I’m a spanking parent. I have spanked my son as needed through the years. Of course, he is of an age and height that I have been able to find other means of punishment (like taking toys/games/computer time away). But the youngest who is 7 years old, though a rare thing, still gets spanked IF the “punishment fits the crime”.
I have a friend on FaceBook who had been faced with a dilemma. Her child is three years old, disabled, and has yet to be diagnosed with Autism or any other mental delays. The other day at a family function, her husband had spanked their daughter for BITING, as well as hitting. And not a child, but another adult.
Her husband works a lot at his second shift job and only really sees the child on the weekends.
Mom isn’t much on spanking, but Dad is. And when the little girl bit and hit the adult, the Dad got a hold of his daughter and spanked her for her actions. Needless to say, Mom wasn’t pleased with how he handled the situation. She said it was more about the embarrassment of it happening in front of the family than anything else.
After hearing (or shall I say, reading) everything, I stated that the Mom can’t really be mad at him. If he isn’t able to be there due to working a lot, then he hasn’t had the time (or maybe even the energy) to be TAUGHT (by her) of what works best with their daughter. You cannot just “assume” he SHOULD know how to help handle her, when he isn’t there a lot of the time to learn by watching, listening or hands-on.
She needs to (calmly) approach him when they are BOTH free to get together, and talk with him and teach him what works best with your child. If she doesn’t take the time to voice to him what works/doesn’t work, then he won’t know the BEST options of how to punish/redirect/handle his child.
In time, she will learn the differences of when it’s her daughter just being a typical kid getting in to trouble, and between it REALLY being the disability showing through.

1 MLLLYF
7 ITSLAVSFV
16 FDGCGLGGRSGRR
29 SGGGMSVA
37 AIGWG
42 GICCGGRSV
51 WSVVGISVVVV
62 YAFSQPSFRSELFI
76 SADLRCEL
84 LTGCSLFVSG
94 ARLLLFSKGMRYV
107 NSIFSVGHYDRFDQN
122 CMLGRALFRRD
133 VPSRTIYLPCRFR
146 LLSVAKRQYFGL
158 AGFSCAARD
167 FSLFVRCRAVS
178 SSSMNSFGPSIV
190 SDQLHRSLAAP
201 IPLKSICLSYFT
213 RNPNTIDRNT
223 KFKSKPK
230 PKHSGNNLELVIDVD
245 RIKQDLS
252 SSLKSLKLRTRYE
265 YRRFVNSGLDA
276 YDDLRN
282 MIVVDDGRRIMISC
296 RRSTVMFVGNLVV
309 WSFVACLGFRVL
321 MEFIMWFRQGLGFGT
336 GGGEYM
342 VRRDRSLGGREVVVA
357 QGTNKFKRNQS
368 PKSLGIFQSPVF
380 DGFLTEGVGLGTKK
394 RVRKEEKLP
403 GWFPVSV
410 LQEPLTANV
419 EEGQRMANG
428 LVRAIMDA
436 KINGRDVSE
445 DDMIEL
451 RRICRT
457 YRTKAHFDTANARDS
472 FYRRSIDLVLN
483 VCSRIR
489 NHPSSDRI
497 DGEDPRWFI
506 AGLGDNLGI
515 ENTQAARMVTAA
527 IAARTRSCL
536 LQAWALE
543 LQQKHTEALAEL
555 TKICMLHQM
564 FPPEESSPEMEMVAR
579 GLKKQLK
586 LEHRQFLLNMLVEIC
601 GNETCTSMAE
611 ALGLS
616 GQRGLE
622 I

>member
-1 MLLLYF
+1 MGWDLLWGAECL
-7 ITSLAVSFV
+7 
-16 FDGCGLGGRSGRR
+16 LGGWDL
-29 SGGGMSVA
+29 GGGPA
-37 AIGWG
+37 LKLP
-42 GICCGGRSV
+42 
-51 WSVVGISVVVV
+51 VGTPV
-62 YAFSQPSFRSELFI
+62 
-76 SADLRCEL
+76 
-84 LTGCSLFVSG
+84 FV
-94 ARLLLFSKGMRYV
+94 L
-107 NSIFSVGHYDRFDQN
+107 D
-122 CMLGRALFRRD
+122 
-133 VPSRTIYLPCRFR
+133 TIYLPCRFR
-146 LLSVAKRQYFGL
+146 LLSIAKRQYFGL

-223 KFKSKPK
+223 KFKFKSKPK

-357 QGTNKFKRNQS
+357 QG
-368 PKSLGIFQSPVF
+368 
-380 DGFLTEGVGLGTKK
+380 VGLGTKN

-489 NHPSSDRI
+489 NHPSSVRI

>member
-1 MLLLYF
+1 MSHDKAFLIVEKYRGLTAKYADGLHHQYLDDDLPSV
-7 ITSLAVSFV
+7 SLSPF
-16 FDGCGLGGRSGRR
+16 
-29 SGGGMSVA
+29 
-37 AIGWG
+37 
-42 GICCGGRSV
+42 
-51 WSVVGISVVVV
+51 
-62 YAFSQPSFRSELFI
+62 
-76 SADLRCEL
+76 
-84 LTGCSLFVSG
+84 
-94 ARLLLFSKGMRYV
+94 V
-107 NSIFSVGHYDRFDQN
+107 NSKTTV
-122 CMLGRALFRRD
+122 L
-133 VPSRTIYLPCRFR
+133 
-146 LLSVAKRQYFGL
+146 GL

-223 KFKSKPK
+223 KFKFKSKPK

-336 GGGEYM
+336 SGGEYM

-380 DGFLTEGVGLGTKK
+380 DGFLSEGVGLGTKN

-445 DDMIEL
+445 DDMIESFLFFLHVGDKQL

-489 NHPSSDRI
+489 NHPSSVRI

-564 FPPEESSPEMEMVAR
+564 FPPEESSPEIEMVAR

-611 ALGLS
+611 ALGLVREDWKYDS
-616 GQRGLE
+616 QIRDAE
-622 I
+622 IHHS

But even for as long as I have known the lowdown on my kid, I STILL have moments of wondering which way it is really swinging. In the end though, I try really, REALLY hard to NOT use the “he is disabled and has a lot of problems” excuse with him.
He is treated, talked to, and (most of the time) interacted with on the same level as his sisters. As in, he gets in to trouble just as much as they do.
I don’t let my kid use his disabilities as an excuse 100% of the time. If I do/did, then HE would think that he can get out of trouble ALL of the time.
To me, he is just as “normal” as his nutty sisters are. He is just more matter-of-fact and sensitive emotionally than the girls.
I sometimes get HIGHLY embarrassed due to my son’s actions, reactions and behaviors. No doubt. But even then, you cannot always “excuse” their behavior on their disabilities.
You have to learn and KEEP a balance between typical kid and disabled kid. Or else, they WILL grow up to think that they can (some literally) get away with murder.
And don’t EVER be embarrassed to defuse a situation (such as biting and hitting someone) in front of others. I have done it on many occasions and WON’T be afraid to do so in the future, if need be.